Perth School Playground, and Public Library Expansion

The Villager / Inside Toronto has an article that touches upon two major community-lead projects in the Junction Triangle: The Junction Triangle Library Project, and the Perth Avenue Public School Playground Revitalization Project.

You can read the article online here.

Some quotes:

Perth Avenue Junior Public School's yard is a bare patch of asphalt, but if Junction Triangle resident Allison Grey's New Year's resolution comes true it'll be well on its way to becoming an urban oasis for sports, agriculture and outdoor learning.
She is just one of many community activists who is looking ahead to January and beyond to build on initiatives they spearheaded in 2010.

Grey, who has lived in the neighbourhood for a decade, was instrumental in launching the Perth Avenue Public School Playground Revitalization Project. She credits Perth P.S. Principal Janice Robinson for inspiring her to kick-start the redevelopment of the yard. Its sorry state has stopped some area parents from enrolling their children in the elementary school on Ruskin Avenue, said Grey.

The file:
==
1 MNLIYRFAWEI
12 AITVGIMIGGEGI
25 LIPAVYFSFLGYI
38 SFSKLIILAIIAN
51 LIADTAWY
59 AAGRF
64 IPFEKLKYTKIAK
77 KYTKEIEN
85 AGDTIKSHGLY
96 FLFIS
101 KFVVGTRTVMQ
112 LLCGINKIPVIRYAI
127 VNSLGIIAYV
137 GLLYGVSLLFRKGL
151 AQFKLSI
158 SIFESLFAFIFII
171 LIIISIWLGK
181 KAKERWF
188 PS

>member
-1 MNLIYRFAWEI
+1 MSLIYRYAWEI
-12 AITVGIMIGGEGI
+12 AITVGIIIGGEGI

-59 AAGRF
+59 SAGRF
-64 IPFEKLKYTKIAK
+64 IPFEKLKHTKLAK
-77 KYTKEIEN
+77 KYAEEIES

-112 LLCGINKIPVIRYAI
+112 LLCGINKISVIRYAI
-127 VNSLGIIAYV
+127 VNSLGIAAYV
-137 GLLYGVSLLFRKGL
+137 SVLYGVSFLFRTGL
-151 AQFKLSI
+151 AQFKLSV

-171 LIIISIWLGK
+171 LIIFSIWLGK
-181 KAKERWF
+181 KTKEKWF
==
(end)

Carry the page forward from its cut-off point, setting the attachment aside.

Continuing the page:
"We'd love to do a whole big soccer pitch with a track around it, but it'll likely cost thousands of dollars," she said.

The aim is to start with smaller, less costly projects. Already, Robinson has erected two new hockey nets and has plans to purchase other equipment, such as basketball hoops. There are ideas circulating for some artwork like a mural, added Grey.

Meanwhile, Grey's neighbour, Kevin Putnam, the co-founder of the Junction Triangle Library Expansion Committee, is eager to continue efforts to grow the beloved Perth/Dupont branch, one of the smallest in the city.

At a Nov. 22 meeting, Bailao announced a $1.2 million injection of funds toward the project, which includes encouraging local residents to fill out an online survey called 'The 100 Day Survey.' They can do so until the end of February. Its purpose is to gather as much input from as many people as possible. A report outlining the results of the survey and a public consultation process will be submitted to the Toronto Public Library Association before it is released to the public at the end of March, said Putnam, with fundraising to follow.

The complete article is here.